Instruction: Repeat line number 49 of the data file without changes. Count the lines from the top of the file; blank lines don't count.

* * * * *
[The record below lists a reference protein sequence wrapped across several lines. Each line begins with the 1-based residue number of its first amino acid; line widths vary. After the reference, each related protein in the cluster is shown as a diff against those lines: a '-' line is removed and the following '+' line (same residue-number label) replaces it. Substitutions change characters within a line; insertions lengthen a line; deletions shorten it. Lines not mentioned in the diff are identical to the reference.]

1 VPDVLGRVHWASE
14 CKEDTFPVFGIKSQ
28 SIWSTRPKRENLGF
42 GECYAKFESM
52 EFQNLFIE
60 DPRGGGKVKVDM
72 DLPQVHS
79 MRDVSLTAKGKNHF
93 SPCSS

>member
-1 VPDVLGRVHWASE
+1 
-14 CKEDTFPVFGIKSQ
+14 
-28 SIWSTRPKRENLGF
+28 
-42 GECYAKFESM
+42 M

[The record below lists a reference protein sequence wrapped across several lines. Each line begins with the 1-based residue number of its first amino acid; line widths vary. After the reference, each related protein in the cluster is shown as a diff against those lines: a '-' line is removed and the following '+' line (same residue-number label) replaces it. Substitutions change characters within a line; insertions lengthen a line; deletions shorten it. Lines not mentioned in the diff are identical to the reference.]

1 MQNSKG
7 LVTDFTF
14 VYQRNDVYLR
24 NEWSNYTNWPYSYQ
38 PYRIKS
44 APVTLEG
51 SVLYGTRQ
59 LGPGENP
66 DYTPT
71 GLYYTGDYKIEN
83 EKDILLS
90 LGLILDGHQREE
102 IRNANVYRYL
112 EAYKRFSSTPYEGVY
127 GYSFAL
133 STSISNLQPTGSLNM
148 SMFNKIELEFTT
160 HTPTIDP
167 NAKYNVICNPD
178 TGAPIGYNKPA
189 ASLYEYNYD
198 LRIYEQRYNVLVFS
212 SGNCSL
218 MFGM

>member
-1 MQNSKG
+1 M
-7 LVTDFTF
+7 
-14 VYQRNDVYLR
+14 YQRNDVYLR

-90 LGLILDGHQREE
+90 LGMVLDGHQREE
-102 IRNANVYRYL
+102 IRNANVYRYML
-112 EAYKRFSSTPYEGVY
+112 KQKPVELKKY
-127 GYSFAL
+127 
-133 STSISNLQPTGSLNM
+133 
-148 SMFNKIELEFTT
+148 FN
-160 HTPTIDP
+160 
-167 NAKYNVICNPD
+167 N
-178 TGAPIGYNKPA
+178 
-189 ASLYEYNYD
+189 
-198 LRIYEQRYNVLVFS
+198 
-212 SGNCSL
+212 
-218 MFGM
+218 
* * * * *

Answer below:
+7 